Enter: Medical Voice. Yesterday was our appointment in Fort Worth with the Pediatric Vision Specialists associated with Cook’s Children’s Health Care System. I was excited and nervous in equal measure. Maybe not equal measure. But more excited than one should be about having to take their infant in to get his vision checked. I was ready to get the ball rolling – ready to considerably fine-tune my Google searches. Ready to begin understanding why my son won’t hold his head up well, won’t look at things.
I went half hoping that they’d fit him with a pair of baby eye goggles, maybe patch an eye, and we’d see miraculous and immediate improvements. I think at one point I really sort of believed that would happen. But when the doctor diagnosed him with Optic Nerve Hypoplasia, I don’t think it shocked me as much as he might have thought it would. Indeed, it’s a bombshell, but when the mother has already considered a thousand times there might be something wrong with her son’s brain, it isn’t the blindsiding force it could be otherwise.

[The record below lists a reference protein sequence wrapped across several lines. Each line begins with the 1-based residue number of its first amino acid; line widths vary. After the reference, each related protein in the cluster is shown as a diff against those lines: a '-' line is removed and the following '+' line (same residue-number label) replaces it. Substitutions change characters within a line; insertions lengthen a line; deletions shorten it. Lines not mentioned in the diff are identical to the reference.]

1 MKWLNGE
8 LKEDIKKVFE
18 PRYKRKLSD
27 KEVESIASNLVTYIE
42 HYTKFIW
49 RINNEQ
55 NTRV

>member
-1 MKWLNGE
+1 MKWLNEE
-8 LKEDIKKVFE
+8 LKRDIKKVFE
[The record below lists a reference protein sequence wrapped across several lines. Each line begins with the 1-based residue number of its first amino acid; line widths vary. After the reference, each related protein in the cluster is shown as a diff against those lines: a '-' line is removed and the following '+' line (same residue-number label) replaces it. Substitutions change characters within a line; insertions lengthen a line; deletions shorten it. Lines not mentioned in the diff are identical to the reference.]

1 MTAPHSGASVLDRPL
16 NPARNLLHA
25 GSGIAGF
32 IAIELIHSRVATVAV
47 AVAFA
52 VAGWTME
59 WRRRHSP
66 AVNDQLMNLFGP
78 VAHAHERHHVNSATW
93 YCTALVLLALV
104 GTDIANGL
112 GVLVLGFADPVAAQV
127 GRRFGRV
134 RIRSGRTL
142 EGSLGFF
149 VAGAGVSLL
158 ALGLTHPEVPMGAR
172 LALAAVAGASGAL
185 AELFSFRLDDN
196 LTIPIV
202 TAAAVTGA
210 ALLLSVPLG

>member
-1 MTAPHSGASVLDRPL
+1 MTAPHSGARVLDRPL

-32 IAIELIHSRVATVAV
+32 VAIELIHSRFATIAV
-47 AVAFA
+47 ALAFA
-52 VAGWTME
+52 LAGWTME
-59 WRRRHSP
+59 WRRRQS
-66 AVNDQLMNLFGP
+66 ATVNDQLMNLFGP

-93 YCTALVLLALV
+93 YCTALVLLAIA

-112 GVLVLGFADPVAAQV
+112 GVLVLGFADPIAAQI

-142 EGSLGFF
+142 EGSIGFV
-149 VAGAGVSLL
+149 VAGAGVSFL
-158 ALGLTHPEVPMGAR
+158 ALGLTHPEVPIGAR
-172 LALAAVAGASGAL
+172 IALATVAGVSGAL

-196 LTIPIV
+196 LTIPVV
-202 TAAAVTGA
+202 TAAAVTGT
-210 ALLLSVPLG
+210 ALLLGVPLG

Here is what I can tell you in my own words about ONH from just over 24 hours of research. (Bless you, Google.) Optic Nerve Hypoplasia (ONH) is a abnormality of the nerve that connects the eyes to the brain. This condition occurs when the nerve doesn’t form correctly during the first few weeks of pregnancy (meaning it is a congenital defect). There is no known cause, although some prenatal issues could be risk factors. ONH can affect either or both eyes (usually both) and its effects can range from mild vision loss to zero light perception (total blindness). Because it’s an issue having to do with the brain and more specifically, the middle section of the brain, other neurological disorders can be present including but not limited to, motor function, developmental delays, hormonal issues, mental retardation, and other things.